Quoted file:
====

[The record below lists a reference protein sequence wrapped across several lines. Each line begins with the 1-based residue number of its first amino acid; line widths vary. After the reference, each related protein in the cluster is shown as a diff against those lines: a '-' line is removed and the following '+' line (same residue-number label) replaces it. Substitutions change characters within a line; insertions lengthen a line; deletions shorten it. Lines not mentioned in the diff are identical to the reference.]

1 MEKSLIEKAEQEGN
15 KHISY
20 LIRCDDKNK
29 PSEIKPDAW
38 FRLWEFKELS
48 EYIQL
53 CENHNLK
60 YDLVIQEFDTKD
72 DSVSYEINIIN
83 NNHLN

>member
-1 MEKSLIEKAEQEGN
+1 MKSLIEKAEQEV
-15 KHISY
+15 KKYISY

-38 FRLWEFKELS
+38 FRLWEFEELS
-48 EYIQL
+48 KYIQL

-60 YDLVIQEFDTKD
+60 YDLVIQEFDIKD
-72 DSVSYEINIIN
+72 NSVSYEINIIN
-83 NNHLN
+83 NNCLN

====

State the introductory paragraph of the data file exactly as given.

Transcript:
[The record below lists a reference protein sequence wrapped across several lines. Each line begins with the 1-based residue number of its first amino acid; line widths vary. After the reference, each related protein in the cluster is shown as a diff against those lines: a '-' line is removed and the following '+' line (same residue-number label) replaces it. Substitutions change characters within a line; insertions lengthen a line; deletions shorten it. Lines not mentioned in the diff are identical to the reference.]